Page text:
Now on view in the stairwell leading to the fifth floor of the Ogden Museum of Southern art is Jack Niven’s Universal Mule, a piece from the Museum’s Permanent Collection.
The Universal Mule was part of Niven’s 2008 project, American Beauty-South, and was situated on the side of the local London Lodge Motel on Airline Drive. Airline Drive is the last leg of Highway 61’s journey from the Canadian border to New Orleans, symbolic of Niven’s own migration from his home country to the American South.
American Beauty-South utilized the street-side walls of motels to exhibit seven artist-created billboards, addressing three major themes: American Beauty, the South and Highway 61.
“The piece I made for American Beauty-South is called Universal Mule. One of the things I have noticed from a broad observance of Southern literature, film, art and folklore is a preponderance of mule depictions. This has, for me in this instance, been distilled to a notion of things ‘mulish.’ In the same way that mules once served as the engine of a rural economy, and still do in a small way, their character as a quotidian symbol is a potent one to invoke on many levels. Hence, the Universal Mule I have called upon here is everyman among us. I wanted this mule to stand as witness to the highway from a cosmic trajectory.” – Jack Niven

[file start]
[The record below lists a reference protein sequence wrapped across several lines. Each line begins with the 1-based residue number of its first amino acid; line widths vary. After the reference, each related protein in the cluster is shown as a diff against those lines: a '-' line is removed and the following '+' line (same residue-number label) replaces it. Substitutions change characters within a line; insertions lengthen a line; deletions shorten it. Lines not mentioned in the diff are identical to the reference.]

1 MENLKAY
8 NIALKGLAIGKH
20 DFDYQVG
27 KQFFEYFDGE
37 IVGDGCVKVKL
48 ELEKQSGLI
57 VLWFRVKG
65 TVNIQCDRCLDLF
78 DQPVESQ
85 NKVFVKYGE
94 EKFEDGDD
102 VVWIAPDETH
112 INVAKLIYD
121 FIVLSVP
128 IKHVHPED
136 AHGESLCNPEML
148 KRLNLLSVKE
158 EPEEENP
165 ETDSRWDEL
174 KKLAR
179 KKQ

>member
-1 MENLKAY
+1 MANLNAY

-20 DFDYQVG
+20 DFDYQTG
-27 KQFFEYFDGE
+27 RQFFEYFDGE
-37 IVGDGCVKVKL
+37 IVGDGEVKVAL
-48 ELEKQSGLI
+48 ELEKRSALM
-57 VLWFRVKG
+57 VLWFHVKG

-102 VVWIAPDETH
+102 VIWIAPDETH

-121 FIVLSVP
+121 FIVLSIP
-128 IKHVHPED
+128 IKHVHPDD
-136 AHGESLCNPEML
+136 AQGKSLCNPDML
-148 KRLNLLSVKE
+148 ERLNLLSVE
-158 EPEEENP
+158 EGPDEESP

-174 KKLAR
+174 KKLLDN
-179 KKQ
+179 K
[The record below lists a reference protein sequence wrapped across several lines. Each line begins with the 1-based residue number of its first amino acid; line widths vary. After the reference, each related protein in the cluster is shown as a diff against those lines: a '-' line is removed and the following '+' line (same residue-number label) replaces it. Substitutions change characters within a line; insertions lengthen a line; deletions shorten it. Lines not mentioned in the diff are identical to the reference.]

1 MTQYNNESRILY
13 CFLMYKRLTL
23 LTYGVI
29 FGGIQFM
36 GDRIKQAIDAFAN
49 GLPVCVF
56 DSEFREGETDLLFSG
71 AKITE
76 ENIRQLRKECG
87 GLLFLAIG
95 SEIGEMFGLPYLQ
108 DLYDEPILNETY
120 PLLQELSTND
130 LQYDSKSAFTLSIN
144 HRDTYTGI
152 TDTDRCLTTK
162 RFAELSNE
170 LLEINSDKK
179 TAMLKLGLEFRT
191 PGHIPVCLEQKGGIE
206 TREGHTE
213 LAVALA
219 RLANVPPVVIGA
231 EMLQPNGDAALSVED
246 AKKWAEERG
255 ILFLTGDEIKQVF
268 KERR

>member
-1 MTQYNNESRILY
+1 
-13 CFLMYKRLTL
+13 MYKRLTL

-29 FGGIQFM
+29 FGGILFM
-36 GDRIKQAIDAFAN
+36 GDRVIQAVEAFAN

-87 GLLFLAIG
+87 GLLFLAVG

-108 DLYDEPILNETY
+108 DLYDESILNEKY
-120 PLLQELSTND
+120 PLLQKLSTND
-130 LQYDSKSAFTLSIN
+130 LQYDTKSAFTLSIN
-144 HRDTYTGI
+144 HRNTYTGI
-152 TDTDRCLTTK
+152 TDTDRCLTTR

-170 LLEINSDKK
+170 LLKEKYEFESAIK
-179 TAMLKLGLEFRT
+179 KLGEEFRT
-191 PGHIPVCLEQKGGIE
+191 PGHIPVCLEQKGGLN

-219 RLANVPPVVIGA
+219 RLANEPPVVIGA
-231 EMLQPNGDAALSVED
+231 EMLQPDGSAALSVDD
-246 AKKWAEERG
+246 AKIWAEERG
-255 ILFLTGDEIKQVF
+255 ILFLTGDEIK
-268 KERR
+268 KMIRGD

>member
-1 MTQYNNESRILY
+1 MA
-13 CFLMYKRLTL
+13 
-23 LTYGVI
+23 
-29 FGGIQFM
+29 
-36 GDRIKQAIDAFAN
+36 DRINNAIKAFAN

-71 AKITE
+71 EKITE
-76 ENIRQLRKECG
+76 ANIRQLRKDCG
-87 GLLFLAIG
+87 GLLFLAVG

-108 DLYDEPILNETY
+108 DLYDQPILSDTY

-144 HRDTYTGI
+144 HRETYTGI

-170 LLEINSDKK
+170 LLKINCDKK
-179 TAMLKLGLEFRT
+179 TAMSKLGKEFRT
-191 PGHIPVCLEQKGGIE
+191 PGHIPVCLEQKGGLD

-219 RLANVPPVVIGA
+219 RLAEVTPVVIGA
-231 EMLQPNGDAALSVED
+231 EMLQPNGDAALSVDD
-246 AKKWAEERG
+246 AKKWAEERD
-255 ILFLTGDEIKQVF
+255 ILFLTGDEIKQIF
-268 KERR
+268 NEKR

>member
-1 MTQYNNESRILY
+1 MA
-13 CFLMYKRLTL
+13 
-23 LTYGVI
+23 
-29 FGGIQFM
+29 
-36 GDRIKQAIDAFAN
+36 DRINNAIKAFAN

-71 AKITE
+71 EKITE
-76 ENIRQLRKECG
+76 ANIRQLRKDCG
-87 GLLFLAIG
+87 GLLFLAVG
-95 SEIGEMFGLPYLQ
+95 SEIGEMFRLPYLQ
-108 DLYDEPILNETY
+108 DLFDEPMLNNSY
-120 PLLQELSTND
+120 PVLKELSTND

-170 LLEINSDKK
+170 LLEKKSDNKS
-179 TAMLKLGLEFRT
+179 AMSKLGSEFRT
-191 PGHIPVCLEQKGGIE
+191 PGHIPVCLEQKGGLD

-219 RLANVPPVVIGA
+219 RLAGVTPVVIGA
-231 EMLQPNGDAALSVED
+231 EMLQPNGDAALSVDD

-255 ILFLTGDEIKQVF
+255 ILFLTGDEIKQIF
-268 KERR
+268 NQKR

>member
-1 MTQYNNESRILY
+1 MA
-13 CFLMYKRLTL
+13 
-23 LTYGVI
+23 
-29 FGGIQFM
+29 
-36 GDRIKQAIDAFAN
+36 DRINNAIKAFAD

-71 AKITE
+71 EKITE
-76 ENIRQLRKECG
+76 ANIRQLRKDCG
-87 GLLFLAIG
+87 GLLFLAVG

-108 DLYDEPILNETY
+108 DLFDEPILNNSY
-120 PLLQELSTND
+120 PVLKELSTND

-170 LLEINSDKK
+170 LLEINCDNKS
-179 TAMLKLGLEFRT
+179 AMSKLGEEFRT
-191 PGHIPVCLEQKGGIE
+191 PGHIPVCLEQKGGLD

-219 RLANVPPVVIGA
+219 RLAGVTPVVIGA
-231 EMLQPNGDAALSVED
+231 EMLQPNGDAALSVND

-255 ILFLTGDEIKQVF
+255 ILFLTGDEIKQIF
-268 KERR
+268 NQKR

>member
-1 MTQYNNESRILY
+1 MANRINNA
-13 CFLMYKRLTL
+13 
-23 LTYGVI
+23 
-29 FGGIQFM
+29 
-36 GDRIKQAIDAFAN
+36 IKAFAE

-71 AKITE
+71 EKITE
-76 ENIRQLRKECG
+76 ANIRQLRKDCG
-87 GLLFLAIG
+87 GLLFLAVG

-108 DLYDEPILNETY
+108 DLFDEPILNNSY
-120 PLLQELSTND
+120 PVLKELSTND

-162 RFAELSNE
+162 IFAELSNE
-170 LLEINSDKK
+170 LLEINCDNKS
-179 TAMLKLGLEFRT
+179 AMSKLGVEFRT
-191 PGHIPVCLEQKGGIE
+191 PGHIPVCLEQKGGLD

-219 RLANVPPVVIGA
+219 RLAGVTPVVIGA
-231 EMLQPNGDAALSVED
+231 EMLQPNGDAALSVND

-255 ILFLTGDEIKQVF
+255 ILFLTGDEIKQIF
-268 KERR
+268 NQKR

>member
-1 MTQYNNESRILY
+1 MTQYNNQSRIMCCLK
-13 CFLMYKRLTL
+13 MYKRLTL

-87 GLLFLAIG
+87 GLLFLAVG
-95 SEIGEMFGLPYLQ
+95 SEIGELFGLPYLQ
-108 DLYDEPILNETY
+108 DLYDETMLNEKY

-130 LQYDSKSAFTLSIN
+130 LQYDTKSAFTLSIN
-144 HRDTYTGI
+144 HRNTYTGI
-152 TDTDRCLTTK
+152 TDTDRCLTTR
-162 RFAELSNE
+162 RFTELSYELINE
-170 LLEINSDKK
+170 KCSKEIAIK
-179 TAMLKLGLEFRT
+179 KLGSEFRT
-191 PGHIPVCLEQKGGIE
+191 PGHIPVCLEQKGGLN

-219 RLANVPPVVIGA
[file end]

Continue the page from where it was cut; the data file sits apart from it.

This piece will be included in the Museum’s upcoming exhibition, BIG, from November 29 to February 17, 2019. This show will highlight the Museum’s largest holdings. Assembled together for the first time, this exhibition will showcase works that are typically hidden from public view due to their complicated size, and will celebrate artists’ endeavors on a grand scale. Other artists included are Willie Birch, Nicole Charbonnet, Michael Roque Collins, Clyde Connell, Jeffrey Cook, Robert Gordy, Gregory Saunders, Kendall Shaw and Hunt Slonem, among others.
Come see the Universal Mule at the O, and pick up a Mule t-shirt in the Museum Store! Available in youth, women and unisex sizes!